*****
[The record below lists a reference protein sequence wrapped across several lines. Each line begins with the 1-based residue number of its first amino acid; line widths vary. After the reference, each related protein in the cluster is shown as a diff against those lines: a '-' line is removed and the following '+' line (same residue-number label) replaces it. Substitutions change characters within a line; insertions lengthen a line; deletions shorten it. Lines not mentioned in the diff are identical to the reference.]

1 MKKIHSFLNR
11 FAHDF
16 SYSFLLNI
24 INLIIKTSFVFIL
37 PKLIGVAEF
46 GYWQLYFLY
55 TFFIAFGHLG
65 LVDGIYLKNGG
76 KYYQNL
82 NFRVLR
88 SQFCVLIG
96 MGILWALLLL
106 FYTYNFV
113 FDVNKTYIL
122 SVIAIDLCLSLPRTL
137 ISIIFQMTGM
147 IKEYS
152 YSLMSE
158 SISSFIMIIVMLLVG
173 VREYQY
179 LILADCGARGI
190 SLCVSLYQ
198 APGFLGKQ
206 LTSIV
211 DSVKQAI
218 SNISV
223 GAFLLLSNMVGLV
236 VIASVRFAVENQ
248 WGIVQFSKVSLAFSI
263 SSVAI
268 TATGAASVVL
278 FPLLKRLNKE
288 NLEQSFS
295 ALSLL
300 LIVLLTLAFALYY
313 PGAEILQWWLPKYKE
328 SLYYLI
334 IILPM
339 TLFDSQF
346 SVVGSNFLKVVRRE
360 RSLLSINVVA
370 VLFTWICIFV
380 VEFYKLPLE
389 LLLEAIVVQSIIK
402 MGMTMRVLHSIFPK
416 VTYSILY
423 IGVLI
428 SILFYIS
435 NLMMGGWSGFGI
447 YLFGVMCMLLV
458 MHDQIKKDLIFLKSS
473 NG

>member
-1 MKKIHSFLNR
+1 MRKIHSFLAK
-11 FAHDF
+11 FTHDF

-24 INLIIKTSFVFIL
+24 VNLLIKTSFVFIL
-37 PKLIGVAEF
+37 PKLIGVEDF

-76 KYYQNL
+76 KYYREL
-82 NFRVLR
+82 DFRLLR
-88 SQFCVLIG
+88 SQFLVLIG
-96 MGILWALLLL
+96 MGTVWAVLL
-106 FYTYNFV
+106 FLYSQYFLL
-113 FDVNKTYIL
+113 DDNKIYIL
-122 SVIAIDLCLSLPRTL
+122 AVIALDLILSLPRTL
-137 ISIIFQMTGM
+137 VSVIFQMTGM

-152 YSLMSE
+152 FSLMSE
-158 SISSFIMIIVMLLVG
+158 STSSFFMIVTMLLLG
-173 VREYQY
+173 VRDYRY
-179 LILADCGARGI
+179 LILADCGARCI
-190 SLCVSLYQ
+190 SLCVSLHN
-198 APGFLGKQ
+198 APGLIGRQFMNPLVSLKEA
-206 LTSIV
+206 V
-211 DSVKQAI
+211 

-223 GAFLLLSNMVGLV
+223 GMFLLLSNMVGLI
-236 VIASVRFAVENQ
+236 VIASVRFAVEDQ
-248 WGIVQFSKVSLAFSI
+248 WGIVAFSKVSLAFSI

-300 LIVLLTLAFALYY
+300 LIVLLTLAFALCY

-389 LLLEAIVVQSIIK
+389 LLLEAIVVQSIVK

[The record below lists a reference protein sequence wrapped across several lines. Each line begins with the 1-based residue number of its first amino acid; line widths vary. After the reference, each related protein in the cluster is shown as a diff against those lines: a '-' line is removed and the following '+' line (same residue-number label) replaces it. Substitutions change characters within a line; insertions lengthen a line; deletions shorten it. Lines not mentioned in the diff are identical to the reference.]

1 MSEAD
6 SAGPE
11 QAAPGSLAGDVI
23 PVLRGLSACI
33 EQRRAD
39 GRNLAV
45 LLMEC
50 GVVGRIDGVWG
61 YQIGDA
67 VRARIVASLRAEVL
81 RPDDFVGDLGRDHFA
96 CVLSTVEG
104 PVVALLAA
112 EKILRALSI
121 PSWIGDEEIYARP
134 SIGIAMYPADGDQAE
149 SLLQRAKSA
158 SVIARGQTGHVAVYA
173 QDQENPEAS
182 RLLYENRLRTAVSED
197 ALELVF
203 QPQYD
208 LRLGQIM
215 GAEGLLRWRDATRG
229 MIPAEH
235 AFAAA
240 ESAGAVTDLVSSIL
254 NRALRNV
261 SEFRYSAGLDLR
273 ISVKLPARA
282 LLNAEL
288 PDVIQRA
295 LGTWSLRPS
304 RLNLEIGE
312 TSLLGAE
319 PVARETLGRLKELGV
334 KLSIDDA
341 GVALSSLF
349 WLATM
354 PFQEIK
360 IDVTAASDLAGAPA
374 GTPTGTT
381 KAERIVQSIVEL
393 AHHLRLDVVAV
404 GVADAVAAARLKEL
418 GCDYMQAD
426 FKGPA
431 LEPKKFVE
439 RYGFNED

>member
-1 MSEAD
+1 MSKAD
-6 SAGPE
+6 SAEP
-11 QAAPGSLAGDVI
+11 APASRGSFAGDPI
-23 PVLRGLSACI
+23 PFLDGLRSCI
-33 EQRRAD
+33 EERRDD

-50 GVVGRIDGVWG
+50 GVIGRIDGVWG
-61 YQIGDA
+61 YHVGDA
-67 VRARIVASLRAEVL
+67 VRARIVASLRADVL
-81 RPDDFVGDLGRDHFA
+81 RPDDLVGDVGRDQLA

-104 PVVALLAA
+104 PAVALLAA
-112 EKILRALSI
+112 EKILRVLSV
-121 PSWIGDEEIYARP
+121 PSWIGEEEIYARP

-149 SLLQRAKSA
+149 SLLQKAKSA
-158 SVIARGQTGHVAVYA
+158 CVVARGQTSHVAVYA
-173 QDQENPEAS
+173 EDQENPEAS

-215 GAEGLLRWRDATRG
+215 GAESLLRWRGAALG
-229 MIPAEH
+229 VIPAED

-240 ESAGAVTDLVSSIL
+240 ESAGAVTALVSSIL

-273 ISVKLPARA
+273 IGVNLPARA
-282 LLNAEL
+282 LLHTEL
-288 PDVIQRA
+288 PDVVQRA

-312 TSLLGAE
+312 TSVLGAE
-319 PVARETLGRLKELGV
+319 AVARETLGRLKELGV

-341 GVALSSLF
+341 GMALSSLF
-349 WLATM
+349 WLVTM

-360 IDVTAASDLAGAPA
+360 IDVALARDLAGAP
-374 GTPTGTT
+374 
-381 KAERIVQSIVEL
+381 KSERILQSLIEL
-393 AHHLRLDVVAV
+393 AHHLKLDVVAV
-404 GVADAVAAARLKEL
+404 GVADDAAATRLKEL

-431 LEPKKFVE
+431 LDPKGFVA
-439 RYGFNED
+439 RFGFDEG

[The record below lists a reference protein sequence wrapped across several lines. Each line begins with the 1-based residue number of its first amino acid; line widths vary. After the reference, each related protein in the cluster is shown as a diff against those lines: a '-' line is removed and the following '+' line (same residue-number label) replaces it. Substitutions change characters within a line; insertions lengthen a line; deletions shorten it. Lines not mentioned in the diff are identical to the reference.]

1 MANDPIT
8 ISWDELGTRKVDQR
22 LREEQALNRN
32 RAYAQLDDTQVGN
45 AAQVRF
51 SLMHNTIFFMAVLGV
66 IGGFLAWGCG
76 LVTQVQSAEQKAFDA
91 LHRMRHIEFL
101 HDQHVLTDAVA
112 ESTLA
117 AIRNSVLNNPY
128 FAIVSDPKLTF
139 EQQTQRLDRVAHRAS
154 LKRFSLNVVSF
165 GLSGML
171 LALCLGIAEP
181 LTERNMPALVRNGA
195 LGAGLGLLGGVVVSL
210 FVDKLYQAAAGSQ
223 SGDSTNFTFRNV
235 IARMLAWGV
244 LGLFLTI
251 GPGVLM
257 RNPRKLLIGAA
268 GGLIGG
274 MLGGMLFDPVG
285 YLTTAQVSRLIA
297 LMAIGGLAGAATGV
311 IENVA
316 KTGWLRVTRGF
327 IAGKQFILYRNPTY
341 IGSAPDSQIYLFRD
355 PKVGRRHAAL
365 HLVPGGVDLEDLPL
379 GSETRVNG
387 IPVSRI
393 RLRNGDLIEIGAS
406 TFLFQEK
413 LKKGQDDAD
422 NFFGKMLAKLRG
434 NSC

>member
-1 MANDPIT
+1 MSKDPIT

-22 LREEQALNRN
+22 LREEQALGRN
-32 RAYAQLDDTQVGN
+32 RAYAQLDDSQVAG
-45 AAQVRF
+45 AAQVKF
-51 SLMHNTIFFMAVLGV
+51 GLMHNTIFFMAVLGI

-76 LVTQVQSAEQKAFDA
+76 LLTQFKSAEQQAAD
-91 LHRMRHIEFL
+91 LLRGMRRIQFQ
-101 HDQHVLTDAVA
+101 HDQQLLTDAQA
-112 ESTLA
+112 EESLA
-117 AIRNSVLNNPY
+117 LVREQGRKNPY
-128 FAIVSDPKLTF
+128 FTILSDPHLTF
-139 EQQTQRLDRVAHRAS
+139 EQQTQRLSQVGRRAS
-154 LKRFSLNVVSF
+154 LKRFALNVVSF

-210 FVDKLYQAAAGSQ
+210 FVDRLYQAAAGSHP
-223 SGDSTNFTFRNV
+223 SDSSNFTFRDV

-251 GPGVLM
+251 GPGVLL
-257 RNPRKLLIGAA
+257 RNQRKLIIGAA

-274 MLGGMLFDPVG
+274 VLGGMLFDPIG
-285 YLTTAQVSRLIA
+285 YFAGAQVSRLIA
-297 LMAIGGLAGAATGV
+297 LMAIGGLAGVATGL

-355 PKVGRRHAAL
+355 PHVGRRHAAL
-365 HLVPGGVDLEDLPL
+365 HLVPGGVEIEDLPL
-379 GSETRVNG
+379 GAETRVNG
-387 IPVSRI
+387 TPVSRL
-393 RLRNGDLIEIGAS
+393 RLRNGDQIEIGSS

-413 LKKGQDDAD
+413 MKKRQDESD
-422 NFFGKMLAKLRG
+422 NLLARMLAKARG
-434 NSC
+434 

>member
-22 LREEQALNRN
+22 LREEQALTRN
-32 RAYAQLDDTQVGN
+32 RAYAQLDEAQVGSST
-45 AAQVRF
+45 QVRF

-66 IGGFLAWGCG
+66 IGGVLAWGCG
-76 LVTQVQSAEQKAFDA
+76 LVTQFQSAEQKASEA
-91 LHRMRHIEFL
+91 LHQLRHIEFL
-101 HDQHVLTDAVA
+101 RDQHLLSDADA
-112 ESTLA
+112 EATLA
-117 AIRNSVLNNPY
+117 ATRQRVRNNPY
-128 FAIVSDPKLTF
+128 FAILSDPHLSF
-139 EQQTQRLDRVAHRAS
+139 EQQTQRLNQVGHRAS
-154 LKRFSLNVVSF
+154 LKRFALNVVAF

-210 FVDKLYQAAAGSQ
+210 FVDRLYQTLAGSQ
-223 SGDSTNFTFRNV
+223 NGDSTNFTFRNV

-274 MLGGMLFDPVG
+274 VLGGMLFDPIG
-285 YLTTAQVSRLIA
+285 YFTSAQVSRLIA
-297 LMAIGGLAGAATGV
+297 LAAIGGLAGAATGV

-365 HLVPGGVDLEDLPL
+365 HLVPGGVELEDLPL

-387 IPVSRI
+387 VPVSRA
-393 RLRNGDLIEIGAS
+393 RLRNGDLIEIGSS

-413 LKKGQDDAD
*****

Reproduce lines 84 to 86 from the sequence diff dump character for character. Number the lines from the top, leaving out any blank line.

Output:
+173 VRDYRY
-179 LILADCGARGI
+179 LILADCGARCI